“While some veterans from the wars in Iraq and Afghanistan participated, this year is the first in which Vietnam War veterans made up the majority,” claimed Verdoliva. “They came from as far away as Binghamton and Rochester.”

Marine Corp veteran and motel owner Stan Oulette conducted a private veterans hunting event at his Deer Creek Motel and Pheasant Shooting Preserve (315-298-3730) on NY 3, a couple miles north of Port Ontario.

Stan has been inviting disabled veterans for free hunts on his property for years. He’s been able to accommodate amputees with an Action Trackchair generously donated to him by Paragon Medical’s Tobias Buck for use in his program.

Stan offers free hunts, complete with free lodging, to any veteran with a 30% or higher disability.
Besides pheasant hunts over trained dogs, Stan offers wild goose and deer hunting as well.

Fish On!
Daniel Morgan, a Project Healing Waters volunteer, holds a steelie caught by
First Sergeant Ira Strouse (not pictured) while Jim Kelso, a Vietnam Veteran, looks on.
Autumn Scene on the Salmon River

Tuesday, October 28, 2014

More to Come

By Spider Rybaak

Ryan of Mayfield with a chromer he took at Ellis Cove.

Sour grapes have been grumbling--loud enough to be heard above the rapids, in fact--that the king and coho runs on the Salmon River ain’t what they used to be. Truth of the matter is the runs are as good-- some say even better--than ever. Problem is, the salmon seem to be evolving, getting smarter.
Fran Verdoliva, NYS Department of Environmental Conservation Special Assistant for the Salmon River claims: “By last week, the hatchery has taken 3.9 million chinook eggs. Typically we only get 3 million per season.”

That suggests roughly 25 percent more fish are making it to the hatchery than usual.
“A lot of fish are moving at night,” claims Verdoliva, adding “each morning, the hatchery is loaded with ‘em, and has been all season long, so far.”

They’ve been running in daylight, as well.

“There was a pretty substantial run last month,” says Verdoliva. “We had a major run the second week of October and last week, too,” he continues, “and right now [October 20] the hatchery is overflowing with cohoes.”

And there’s more good news. “Everything was running progressively slower than people are used to,” says Fran, indicating there’s more to come.
As a rule, the major runs are over by now. Still, fresh fish will charge the river in spurts into mid-November, and late-maturing individuals will continue heading for the hatchery for the rest of the month, even into December.

The browns and steelhead are on schedule, too.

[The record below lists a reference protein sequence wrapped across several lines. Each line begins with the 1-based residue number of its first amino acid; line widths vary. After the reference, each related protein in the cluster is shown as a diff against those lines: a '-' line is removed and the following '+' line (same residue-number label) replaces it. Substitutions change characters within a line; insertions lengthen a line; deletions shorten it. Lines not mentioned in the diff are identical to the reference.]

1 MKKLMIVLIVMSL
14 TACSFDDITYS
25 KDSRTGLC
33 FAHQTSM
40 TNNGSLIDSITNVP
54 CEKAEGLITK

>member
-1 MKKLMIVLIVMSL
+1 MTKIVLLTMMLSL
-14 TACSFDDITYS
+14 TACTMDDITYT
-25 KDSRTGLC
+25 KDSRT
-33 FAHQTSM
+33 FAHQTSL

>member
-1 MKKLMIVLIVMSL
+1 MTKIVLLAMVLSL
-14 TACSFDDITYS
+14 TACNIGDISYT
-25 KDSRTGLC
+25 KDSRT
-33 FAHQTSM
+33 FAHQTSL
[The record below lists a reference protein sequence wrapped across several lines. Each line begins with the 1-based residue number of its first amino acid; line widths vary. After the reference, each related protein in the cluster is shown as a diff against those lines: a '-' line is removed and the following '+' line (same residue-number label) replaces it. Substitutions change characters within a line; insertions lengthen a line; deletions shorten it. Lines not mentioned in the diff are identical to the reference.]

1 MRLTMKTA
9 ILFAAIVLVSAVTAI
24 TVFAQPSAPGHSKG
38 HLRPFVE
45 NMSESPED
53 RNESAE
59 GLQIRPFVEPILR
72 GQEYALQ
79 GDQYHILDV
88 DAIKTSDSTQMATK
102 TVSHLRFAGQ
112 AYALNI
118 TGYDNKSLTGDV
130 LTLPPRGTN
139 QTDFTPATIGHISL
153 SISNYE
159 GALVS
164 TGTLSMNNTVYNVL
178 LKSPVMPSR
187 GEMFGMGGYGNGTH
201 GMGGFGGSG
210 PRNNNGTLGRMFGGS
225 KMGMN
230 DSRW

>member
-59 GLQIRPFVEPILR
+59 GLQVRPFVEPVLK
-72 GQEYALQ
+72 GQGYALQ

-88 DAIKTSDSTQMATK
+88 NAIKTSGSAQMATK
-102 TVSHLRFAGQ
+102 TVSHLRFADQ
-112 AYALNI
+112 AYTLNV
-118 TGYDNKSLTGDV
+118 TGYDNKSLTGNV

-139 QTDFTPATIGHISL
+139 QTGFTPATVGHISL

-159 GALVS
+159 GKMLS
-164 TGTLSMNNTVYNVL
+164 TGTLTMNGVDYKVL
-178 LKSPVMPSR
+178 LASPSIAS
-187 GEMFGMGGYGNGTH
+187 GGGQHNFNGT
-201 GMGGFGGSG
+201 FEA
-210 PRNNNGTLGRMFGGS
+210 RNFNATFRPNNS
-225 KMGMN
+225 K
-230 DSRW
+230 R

“There’s more steelhead here than salmon,” claimed an angler at Ellis Cove last Sunday, just as two kings porpoised at the end of the pool he was fishing. He had two nice chromers on a stringer to back up his words, rising kings notwithstanding.

And that’s the way it was throughout the river. Some kings were on stringers above Pineville, but the vast majority was catching steelies and browns.

Currently, your chances of catching eitherspecies are pretty equal. Football browns are common right now but will peter out by the New Year; Steelies will start dominating soon.

Like life, the only thing certain about this fishery is change.  And while some target a specific species and actually feel disappointed when they catch something else, most guys are more appreciative, feeling king, coho, brown or steelie, doesn’t matter: they’re all worthy opponents.

The egg sucking black stonefly Ryan used to nail his steelie.

Friday, October 17, 2014

Early Surfin’ on Oneida Lake

By Spider Rybaak

South Shore native John with a 26-incher he took last week

At certain times, Oneida Lake spits out walleyes like a conveyer belt at a fish factory. The tough part is figuring out when and where these sweet spots are from season to season. Right now is one of those times, and the sweet spot is the evening surf.

Walleye go on a feeding binge at the first sign of cooler temperatures.  Not a slight variation of a couple degrees, but a serious change, say 10 degrees or so. Most anglers don’t have the imagination to figure out when this happens and simply follow the old formula: surf for walleye from mid-October through November.

And while that schedule is a good one that’s been putting pike on the table for ages, it leaves a lot of prime time unexplored. What’s more, it has everyone fishing at the same time, leading to crowded, combat fishing conditions.